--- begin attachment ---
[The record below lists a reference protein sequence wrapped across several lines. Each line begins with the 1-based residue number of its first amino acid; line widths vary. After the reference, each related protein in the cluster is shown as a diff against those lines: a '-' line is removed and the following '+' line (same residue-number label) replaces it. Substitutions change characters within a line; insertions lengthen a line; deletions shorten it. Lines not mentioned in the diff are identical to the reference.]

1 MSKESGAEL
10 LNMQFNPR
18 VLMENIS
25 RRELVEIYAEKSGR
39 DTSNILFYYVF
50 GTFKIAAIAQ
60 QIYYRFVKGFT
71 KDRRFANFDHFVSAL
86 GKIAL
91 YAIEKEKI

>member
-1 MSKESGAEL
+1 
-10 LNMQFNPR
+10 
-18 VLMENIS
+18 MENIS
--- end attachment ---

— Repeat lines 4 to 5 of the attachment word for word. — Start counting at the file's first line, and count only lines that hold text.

18 VLMENIS
25 RRELVEIYAEKSGR